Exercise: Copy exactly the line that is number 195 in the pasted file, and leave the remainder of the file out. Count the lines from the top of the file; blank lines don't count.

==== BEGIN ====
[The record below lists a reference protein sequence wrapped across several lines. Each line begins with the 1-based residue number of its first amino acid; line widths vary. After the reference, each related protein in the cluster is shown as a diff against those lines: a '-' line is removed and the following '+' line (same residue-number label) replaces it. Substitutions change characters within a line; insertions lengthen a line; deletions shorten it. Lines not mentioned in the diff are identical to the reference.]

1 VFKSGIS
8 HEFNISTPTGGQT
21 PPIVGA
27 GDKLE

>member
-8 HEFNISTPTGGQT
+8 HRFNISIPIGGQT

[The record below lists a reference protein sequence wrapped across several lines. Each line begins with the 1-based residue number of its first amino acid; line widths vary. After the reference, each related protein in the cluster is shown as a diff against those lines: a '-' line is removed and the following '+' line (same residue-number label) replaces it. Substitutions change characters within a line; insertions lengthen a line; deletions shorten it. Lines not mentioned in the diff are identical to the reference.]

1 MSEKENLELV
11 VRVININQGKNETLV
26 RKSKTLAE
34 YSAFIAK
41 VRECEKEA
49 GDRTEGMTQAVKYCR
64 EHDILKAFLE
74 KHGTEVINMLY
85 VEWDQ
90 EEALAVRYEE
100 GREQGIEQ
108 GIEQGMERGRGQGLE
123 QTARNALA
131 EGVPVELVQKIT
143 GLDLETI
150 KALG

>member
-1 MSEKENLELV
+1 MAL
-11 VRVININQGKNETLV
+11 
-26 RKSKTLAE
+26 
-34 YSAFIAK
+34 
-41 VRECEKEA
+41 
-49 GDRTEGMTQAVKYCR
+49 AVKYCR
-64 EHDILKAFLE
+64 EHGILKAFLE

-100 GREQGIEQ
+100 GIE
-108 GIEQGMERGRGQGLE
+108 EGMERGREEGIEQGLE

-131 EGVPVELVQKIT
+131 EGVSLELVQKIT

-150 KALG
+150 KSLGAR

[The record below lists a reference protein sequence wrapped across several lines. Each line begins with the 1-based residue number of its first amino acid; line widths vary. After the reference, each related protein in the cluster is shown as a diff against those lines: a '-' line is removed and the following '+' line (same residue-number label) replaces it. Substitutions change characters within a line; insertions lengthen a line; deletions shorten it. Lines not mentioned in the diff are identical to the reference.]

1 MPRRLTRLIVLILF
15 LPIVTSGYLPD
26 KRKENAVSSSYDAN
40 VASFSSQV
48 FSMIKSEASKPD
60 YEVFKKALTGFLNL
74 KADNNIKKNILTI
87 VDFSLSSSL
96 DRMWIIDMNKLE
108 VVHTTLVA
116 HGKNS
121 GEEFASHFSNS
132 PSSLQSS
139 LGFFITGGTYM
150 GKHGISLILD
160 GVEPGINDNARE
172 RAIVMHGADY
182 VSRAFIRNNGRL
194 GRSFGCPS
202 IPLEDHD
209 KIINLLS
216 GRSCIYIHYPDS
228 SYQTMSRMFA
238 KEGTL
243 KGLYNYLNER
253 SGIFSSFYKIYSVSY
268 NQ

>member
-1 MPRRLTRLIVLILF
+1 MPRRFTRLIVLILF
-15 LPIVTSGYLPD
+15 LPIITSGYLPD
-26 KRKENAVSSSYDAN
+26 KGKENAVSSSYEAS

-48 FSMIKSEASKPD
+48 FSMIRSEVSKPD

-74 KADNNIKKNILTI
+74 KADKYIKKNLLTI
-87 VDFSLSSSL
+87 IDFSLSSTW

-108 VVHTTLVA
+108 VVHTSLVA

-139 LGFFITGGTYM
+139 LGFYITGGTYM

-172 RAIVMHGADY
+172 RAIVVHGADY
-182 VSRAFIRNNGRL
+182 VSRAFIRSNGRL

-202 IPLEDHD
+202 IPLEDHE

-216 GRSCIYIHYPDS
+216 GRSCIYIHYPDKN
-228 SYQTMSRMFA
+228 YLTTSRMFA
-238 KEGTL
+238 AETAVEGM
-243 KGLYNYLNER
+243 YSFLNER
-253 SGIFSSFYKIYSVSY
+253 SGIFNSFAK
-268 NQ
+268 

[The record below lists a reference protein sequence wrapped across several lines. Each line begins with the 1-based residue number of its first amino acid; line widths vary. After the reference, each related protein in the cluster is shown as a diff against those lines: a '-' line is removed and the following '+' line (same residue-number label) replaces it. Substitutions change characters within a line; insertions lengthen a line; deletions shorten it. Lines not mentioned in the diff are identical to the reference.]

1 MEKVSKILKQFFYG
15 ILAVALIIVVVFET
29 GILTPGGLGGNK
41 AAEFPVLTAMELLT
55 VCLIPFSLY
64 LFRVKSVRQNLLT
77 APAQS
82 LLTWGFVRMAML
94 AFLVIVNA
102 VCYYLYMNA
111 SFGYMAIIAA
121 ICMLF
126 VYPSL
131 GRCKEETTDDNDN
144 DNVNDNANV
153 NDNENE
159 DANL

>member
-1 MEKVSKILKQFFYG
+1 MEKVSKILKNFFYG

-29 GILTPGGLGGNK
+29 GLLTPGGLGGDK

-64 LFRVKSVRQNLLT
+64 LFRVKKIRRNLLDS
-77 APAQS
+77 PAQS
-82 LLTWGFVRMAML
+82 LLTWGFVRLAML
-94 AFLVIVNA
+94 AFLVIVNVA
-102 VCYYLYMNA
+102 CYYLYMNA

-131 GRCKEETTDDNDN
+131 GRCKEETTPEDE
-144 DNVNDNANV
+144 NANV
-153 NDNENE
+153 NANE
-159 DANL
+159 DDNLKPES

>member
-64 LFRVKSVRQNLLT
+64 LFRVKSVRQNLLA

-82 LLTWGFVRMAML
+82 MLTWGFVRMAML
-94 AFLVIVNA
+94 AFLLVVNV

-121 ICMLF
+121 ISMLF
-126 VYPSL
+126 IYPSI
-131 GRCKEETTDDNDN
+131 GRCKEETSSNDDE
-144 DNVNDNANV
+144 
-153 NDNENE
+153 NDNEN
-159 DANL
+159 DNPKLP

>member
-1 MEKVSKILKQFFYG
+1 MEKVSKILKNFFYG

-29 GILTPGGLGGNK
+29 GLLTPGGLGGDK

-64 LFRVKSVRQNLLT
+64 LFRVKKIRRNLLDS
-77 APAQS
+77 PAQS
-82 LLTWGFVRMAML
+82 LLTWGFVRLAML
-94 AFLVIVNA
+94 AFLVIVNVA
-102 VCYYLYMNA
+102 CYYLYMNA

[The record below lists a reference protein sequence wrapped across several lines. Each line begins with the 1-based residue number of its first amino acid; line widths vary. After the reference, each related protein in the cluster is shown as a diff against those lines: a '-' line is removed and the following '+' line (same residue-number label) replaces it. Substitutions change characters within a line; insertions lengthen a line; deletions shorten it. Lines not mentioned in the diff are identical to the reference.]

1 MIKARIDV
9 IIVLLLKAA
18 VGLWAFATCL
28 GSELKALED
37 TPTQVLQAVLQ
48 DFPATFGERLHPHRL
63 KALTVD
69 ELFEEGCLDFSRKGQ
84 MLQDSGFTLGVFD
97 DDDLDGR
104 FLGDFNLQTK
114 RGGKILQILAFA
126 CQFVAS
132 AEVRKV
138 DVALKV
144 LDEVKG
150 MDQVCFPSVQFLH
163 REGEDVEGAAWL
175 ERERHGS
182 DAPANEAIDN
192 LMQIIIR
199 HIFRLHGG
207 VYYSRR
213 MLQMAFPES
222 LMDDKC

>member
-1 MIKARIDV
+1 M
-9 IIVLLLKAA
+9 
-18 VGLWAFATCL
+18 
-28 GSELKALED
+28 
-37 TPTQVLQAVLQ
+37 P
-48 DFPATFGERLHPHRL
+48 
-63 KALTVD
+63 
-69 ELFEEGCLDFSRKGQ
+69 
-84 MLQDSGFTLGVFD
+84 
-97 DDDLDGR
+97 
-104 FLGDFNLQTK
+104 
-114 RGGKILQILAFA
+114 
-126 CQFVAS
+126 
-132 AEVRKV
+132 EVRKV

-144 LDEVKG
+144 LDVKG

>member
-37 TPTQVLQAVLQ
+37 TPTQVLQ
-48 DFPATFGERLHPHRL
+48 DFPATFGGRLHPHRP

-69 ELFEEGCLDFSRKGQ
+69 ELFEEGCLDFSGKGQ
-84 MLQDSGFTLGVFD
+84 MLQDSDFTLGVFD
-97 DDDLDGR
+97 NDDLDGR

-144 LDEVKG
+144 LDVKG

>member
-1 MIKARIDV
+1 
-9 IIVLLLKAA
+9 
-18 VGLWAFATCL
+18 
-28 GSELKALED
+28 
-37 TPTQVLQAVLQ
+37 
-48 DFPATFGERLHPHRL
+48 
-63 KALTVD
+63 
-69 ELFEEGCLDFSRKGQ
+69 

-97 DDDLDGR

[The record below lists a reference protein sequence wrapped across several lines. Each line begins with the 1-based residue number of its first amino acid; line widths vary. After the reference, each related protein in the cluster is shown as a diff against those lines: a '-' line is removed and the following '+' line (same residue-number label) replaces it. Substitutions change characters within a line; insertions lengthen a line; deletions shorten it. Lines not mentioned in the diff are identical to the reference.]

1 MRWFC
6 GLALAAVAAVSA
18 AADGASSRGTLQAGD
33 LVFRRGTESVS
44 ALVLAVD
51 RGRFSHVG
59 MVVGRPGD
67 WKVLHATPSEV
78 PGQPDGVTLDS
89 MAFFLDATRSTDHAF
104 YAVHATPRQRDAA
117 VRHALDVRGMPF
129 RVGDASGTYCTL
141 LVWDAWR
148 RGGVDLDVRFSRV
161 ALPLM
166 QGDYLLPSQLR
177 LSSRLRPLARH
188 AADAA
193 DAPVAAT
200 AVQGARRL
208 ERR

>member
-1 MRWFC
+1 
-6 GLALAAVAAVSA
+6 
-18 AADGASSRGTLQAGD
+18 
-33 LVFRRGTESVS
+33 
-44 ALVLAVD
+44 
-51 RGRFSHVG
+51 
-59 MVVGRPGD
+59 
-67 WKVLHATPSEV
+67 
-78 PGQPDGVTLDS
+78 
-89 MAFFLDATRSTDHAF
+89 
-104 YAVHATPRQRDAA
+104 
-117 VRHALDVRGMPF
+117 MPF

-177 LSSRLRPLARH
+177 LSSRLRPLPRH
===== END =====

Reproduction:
69 ELFEEGCLDFSRKGQ